By the early 1940's, the jurisdiction boasted nearly 5 million communicants. Today, the Polish National Catholic Church remains part of the Utrecht Union. Yet, they are distressed over the ordination of women and other theological issues, and have not participated in the last three International Congresses. The relations are unresolved on both sides. For a more detailed history of the Polish National Catholic Church you may wish to visit the history section of the PNCC home page.
 

The Mariavite Church in Poland and Johann Michael Kowalski (1871-1942)

Johann Michael Kowalski, a former Roman Catholic priest, was consecrated an Old Catholic bishop by Archbishop Gerardus Gul, of Utrecht, assisted by Bishop Arnold Harris Mathew, J. J. van Thiel, J. Demmel and M. B. P. Spit for the Polish Mariavite Church on October 5, 1909, being given the title of Archbishop of Felicianov and Primate of the Old Catholic Church of the Mariavites. He had been ordained to the priesthood on April 24, 1897 and was excommunicated by Rome on December 5, 1906.
 
The Mariavites were founded by a Franciscan tertiary religious, Maria Francesca Kozlowski, who claimed a vision of the Blessed Mother instructing her to found a mixed community of men and women dedicated to Mary. Rome denied this apparition, and was unwilling to validate the aims and approach of this group.
 
It must also be noted that the Polish Mariavites may possess Succession from either the Kowalski or Vilatte successions. Those jurisdictions who possess the Vilatte succession have an Orthodox, albeit western rite, view of the Church.
 
It is factual that Bishop Kowalski also ordained women to the priesthood and consecrated them to the episcopate. These actions alienated Kowalski from Utrecht, who broke with him over these issues in 1924. Whatever your views on these issues are concerned, Kowalski often stated that the Early Church had ordained and consecrated "episcopa" and that he merely followed that tradition. It has also been argued that he felt the Mariavite mission, given by Our Lady, included the ordination of women to Holy Orders. Others claimed that in wartime, the Nazis persecuted them and the Succession could be protected by the "camera" consecration of women bishops and the ordination of women priests.
 
Mother Maria Franciska died in 1921 and to then 50,000 Mariavites, she was considered a saint.
 
Bishop Kowalski was in Poland at the outbreak of the Second World War, and was subsequently interned by the Nazi invaders at the infamous Dachau concentration camp, where he died on May 26, 1942.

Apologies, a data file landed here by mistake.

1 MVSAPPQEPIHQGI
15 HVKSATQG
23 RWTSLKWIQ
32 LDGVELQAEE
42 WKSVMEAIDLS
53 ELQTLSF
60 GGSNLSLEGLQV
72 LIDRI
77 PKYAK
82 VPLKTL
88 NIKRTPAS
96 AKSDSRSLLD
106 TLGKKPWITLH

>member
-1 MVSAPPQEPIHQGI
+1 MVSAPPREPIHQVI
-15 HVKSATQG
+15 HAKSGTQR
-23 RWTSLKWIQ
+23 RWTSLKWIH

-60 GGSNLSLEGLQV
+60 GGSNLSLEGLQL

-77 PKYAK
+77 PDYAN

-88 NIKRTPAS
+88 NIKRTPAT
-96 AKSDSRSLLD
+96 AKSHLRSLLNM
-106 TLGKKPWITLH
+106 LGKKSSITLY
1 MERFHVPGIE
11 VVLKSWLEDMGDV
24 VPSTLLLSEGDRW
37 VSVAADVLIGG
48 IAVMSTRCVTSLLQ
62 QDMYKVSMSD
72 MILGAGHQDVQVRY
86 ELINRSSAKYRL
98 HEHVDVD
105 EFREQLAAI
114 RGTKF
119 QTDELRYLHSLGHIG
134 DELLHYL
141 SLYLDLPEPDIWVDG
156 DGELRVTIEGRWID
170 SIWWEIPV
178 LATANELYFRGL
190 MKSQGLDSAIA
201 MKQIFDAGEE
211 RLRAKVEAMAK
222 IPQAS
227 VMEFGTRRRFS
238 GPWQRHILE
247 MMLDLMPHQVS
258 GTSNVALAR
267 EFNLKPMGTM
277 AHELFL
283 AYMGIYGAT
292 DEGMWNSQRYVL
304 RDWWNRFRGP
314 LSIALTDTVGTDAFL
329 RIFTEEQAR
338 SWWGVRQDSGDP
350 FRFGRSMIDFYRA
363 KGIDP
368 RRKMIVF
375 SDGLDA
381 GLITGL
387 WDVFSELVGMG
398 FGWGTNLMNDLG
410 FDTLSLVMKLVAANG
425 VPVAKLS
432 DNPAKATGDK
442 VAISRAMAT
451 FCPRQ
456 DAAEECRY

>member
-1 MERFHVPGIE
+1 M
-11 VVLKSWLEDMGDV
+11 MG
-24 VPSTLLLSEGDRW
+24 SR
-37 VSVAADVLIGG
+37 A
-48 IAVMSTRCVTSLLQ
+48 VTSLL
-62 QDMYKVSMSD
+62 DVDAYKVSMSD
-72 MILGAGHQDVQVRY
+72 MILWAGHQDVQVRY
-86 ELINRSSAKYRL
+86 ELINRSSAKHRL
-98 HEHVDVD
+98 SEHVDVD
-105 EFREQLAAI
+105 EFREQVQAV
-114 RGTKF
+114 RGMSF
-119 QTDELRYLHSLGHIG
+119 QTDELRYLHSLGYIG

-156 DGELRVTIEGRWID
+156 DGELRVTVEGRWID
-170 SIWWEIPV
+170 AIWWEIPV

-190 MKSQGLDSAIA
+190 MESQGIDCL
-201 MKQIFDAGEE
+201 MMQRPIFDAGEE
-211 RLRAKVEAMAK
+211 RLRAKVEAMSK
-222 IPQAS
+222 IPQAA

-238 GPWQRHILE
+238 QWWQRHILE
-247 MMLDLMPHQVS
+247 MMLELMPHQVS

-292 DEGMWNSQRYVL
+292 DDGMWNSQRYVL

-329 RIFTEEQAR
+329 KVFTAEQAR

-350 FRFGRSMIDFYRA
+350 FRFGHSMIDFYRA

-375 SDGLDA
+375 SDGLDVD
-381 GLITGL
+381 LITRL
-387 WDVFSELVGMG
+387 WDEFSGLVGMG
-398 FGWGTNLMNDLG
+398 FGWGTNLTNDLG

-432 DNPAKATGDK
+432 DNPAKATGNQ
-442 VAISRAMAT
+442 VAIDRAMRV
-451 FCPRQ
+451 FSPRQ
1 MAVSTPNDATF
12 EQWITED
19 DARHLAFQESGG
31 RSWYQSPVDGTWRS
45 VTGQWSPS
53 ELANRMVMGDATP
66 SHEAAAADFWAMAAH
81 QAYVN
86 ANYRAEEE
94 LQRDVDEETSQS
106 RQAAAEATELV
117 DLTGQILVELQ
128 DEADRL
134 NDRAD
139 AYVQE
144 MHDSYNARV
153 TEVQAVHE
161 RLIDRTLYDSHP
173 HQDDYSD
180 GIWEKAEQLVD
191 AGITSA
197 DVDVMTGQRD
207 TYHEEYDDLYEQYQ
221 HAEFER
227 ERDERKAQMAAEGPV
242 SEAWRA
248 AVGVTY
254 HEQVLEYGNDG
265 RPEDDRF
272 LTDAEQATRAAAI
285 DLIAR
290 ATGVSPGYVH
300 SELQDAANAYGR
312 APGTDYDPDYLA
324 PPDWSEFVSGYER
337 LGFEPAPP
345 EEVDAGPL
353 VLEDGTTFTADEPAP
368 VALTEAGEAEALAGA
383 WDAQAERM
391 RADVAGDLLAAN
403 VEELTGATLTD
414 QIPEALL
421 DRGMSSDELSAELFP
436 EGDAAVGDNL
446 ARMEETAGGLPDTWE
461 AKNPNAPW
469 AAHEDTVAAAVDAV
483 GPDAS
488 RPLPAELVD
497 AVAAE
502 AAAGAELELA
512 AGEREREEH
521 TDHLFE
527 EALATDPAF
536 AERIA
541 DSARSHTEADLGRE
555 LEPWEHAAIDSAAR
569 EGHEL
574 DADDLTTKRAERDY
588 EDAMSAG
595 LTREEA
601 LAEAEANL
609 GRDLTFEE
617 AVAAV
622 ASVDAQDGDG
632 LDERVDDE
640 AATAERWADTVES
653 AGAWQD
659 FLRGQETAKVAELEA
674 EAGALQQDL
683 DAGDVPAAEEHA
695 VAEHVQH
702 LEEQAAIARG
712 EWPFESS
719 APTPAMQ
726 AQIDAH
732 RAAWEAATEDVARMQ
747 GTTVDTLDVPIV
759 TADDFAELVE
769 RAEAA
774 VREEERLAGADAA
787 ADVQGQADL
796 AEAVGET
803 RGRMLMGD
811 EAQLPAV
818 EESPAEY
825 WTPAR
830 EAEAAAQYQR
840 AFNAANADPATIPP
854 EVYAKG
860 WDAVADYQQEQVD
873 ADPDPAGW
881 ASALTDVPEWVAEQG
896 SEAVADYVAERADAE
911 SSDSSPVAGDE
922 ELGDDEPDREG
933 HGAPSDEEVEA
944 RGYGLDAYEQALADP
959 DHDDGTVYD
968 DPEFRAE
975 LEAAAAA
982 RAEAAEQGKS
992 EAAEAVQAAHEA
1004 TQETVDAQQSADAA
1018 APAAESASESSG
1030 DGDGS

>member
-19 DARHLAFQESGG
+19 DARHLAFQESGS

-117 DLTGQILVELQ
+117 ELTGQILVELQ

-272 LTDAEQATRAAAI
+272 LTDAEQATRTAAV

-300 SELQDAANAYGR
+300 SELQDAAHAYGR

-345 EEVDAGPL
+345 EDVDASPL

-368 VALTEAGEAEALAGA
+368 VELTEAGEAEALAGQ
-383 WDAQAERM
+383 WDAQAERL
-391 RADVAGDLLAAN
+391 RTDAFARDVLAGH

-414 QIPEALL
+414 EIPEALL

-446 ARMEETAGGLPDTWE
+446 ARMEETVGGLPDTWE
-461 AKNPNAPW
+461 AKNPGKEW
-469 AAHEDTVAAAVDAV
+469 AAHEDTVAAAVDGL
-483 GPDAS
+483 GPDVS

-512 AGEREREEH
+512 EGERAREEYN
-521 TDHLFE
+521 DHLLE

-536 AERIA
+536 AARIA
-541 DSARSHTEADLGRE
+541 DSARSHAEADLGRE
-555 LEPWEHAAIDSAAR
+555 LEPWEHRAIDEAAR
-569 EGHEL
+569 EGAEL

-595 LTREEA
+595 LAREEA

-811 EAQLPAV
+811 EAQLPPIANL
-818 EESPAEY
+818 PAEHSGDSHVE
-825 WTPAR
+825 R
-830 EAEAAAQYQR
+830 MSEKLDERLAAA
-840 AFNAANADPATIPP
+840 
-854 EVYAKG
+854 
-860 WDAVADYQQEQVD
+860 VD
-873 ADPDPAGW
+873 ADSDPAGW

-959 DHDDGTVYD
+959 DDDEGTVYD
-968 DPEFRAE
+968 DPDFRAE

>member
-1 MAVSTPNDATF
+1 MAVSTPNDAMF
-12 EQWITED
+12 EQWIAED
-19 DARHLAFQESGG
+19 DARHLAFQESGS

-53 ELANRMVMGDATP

[NOTE: The two vignettes that appear above are edited versions of ones that were originally posted on the FICOB (Federation of Independent Catholic & Orthodox Bishops) home page. They were written by Bishop Raymond Sawyer of the Christian Catholic Church (USA).]  
 

Dom Carlos Duarte Costa (1888 - 1961)
EVOLUTION OF NEW INDEPENDENT CATHOLIC CHURCHES AFTER WORLD WAR II
 
Controversy about Vatican Passports for Suspected Nazi and Fascist War Criminals - Carlos Duarte Costa (1888 - 1961) and his Progeny
 
The most important event of 1945 in the independent Catholic experience was that His Excellency, Dom Carlos Duarte Costa, a Brazilian diocesan bishop, had left the Roman Catholic Church to found the Brazilian Catholic Apostolic Church.
 
The TIME magazine article quoted Bishop Duarte Costa as stating that he opposed the immigration of countless Fascists and Nazis with Vatican passports entering Brazil after World War II. Today, it can be safely claimed that the theology of the Brazilian Catholic Apostolic Church has continued to evolve, with the most recent consecrations by that body being with Old Catholics and Western Orthodox jurisdictions. Click on the highlighted text if you are interested in the apostolic succession of Bishop Duarte Costa and the bishops of his church. The national apostolic church in Brazil continues to thrive. Known as "the church of the poor," it is reported to have several million communicants in Brazil. It also has several smaller national catholic apostolic affiliate churches in countries throughout the world.
 
[NOTE: The above vignette is and edited version of one that was originally posted on the FICOB (Federation of Independent Catholic & Orthodox Bishops) home page. It was written by Bishop Raymond Sawyer of the Christian Catholic Church (USA).]

 
TRADITIONALIST "BACKLASH" TO SECOND VATICAN COUNCIL

The Story of Archbishop Marcel Lefebvre (1905-1991) and Bishop Antonio de Castro Mayer (1904-1991)

 
In response to the changes instituted at the Second Vatican Council (1962-1965) Archbishop-Bishop Marcel Lefebvre and Bishop Antonio de Castro Mayer in 1988 together consecrated four bishops for the Archbishop-Bishop Lefrebvre's Sacerdotal Society of Saint Pius X, a Traditionalist Roman Catholic organization of priests founded in 1970, which, while recognizing John Paul II as Pope, refuses to cooperate with what they consider the post-Vatican II hierarchy's "auto-destruction" of the Church. Another traditionalist organization is the Society of Saint Pius V. It is not affiliated in a formal way with the group established by Lefrebvre. Yet another traditionalist break-away Roman Catholic Group is the Congregation of Mary Immaculate Queen (Congregatio Mariae Reginae Immaculatae - CMRI).
 
Following the deaths of both Msgr. Lefebvre and Msgr. Mayer in 1991, the bishops whom they had consecrated in 1988 agreed to consecrate a fifth bishop, to serve the Traditionalists in Msgr. Mayer's former diocese of Campos, Brazil.